A global safety alert has been issued by Dutch company Philips Respironics that some of its ventilators could suddenly stop working, in some cases without activating a warning alarm.
The Guardian reports that hospitals have been told to source replacement machines, after the UK Medicines and Healthcare products Regulatory Agency (MHRA) said the problem related to “electrical faults… which can result in an unexpected shutdown, leading to loss of ventilation”.
Globally, there have been 389 reports of failures of the devices, including one where the patient died and four where they were seriously injured. In six of the total cases, the warning alarm didnʼt sound.
The alert relates to V60, V60 Plus and V680 Philips ventilators and affects about 105,000 devices globally, and 2,000 in the UK.
Philips Respironics is one of several manufacturers that boosted ventilator production during the pandemic. The affected machines include invasive and non-invasive ventilators used to support patients in critical care and high-dependency units.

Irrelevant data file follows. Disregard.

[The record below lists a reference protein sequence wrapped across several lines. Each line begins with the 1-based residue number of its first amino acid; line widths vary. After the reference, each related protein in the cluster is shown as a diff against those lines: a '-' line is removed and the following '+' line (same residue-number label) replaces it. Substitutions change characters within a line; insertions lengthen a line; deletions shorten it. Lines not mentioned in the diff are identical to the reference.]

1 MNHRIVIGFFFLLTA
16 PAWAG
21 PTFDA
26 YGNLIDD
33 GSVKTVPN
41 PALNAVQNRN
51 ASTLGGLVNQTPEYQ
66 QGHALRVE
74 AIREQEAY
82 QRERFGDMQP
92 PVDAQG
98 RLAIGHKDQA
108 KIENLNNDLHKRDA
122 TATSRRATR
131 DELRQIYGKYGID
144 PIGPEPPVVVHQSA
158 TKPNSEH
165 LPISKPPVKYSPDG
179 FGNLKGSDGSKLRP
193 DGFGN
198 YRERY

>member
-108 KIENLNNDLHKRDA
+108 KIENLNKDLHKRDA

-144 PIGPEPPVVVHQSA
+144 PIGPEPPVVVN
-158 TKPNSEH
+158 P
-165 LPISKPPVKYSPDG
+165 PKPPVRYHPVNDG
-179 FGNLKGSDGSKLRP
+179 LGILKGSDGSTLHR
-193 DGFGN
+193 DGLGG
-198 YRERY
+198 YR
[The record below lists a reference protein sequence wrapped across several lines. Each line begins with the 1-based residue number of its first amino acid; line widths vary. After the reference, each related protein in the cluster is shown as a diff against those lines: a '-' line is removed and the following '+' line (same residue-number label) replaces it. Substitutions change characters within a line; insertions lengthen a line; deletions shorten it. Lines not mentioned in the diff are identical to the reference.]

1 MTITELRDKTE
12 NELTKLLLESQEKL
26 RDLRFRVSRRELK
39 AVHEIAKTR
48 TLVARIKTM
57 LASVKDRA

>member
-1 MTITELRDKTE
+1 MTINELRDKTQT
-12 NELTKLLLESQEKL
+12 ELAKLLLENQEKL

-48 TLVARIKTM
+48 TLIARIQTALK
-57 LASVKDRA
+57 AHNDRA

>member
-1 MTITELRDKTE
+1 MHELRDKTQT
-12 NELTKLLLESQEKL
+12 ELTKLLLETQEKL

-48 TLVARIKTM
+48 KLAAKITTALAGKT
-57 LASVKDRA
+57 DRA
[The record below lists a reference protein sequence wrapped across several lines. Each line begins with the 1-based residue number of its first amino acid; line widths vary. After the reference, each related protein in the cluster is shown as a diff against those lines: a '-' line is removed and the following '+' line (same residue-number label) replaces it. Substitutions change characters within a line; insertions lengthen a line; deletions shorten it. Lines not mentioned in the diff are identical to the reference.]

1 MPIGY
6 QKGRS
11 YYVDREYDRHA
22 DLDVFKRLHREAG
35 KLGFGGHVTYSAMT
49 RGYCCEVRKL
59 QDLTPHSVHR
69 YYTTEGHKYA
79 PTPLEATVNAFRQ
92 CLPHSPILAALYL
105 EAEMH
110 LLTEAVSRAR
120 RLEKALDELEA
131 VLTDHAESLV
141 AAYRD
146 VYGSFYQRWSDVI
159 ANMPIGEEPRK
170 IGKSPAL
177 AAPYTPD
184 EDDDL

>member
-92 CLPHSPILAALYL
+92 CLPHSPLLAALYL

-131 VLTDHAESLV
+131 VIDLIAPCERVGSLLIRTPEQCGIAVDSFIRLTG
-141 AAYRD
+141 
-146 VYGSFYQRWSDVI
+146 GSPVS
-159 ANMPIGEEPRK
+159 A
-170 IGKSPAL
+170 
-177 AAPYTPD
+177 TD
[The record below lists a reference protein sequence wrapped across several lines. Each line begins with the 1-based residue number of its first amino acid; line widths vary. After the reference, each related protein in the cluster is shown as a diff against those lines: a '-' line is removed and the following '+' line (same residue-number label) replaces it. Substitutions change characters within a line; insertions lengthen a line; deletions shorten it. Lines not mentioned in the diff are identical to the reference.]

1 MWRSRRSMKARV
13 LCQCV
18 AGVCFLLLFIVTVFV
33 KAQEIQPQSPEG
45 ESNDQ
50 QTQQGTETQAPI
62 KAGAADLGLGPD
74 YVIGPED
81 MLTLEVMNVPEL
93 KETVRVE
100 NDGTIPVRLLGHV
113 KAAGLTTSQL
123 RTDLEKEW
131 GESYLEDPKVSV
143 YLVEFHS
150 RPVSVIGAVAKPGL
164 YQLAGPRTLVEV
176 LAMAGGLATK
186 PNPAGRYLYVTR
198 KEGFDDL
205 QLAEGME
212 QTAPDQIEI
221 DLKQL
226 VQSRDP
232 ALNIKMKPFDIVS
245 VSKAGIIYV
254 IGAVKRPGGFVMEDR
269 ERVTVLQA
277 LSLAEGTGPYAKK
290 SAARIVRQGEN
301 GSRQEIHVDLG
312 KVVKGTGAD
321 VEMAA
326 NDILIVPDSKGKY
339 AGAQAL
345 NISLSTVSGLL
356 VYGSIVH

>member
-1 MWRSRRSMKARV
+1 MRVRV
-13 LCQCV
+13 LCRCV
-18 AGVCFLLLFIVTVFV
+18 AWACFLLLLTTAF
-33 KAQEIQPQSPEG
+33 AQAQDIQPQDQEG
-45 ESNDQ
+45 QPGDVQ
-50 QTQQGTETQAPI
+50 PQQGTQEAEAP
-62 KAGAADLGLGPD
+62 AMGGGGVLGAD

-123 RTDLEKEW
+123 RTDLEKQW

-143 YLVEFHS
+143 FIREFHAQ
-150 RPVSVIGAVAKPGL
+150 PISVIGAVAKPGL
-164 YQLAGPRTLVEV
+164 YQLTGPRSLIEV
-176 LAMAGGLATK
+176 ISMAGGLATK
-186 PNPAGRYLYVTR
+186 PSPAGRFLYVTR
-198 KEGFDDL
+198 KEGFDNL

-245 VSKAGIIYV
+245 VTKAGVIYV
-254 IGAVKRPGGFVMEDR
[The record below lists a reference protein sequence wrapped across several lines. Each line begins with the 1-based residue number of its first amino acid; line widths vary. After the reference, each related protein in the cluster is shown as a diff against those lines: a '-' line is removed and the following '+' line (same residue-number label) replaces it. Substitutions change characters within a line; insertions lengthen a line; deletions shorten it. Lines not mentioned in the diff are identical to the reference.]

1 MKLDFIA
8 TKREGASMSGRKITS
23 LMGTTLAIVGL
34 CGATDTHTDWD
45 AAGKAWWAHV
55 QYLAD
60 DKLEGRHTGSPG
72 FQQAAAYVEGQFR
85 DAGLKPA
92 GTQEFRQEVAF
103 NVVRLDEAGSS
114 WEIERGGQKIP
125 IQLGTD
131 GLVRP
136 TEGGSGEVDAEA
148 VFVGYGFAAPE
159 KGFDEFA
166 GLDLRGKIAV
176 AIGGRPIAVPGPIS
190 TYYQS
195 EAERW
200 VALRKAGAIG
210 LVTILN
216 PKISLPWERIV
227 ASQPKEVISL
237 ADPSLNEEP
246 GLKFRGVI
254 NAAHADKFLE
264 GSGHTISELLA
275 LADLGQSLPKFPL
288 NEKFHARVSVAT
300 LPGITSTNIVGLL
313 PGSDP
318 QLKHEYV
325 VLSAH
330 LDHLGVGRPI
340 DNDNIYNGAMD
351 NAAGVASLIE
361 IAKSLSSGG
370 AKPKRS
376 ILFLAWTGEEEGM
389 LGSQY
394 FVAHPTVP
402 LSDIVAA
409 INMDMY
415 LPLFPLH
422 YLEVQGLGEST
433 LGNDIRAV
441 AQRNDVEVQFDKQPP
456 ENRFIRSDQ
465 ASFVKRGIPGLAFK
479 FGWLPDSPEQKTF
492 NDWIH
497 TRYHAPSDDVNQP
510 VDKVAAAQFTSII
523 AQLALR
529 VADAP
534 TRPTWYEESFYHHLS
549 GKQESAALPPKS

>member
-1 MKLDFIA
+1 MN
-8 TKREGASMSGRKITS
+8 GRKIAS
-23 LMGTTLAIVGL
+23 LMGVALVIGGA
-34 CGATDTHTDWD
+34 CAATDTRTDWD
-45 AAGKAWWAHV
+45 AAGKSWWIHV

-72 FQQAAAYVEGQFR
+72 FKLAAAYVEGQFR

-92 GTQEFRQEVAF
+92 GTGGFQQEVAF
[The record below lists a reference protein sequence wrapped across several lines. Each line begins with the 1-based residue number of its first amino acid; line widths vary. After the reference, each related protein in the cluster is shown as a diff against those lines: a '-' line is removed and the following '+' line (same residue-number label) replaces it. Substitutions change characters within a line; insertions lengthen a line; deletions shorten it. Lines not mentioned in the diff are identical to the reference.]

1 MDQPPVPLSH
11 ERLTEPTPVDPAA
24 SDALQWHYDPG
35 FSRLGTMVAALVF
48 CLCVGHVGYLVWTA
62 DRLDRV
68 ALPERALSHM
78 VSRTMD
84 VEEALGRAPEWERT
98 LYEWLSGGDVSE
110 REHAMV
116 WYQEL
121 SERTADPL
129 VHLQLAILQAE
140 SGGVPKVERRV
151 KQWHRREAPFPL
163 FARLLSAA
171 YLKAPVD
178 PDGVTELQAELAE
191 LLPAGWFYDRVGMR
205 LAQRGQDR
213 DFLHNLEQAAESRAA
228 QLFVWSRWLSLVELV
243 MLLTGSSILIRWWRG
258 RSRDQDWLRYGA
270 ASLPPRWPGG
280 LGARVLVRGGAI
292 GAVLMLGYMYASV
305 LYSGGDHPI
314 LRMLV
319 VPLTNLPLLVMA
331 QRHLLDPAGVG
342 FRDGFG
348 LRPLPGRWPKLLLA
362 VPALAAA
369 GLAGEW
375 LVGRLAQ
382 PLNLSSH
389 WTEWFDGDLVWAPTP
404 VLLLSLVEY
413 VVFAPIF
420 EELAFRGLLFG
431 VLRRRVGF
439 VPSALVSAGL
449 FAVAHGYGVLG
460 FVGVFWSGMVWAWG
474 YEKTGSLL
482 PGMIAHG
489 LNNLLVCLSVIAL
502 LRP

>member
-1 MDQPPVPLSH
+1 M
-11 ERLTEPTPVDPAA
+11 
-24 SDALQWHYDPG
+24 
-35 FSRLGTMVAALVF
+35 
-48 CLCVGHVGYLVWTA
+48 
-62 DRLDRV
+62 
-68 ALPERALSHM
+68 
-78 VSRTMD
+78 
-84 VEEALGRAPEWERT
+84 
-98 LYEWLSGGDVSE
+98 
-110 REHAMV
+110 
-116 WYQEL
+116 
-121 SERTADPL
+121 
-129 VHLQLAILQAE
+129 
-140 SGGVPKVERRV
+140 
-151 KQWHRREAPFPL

A Philips spokesperson said: “The V60 ventilator has been in service for almost 10 years now with a high reliability record. Every complaint is one too many, and if there is a reported issue, we will take each individual complaint seriously.”
Although it currently had “no permanent solution” to correct the fault, the company was not advising customers to remove affected devices, because of the “extremely low incidence” of problems. Instead, it was recommending steps to lower the risks, such as connecting ventilators to a remote alarm system in case the primary alarm fails.
But the MHRA has said affected devices should be removed from use by the end of May.
The safety alert comes after a string of other problems involving Philips Respironics ventilators. In January, in the USA, an issue that could lead to unexpected device shutdown was reported: Philips said it was a “production issue” involving an expired adhesive and affected only a particular batch.
Shutdowns were also reported in September 2020, when a recall was issued by the MHRA, warning that about 300 Philips ventilators in the UK were at risk of suddenly stopping working. The company said that issue related “specifically to V60 ventilators with a certain printed circuit board assembly” and could be corrected through a maintenance schedule.
In June 2021, a separate alert was issued about the degradation of foam used in some ventilators and sleep apnoea machines, which could lead to users inhaling cancer-causing chemicals.
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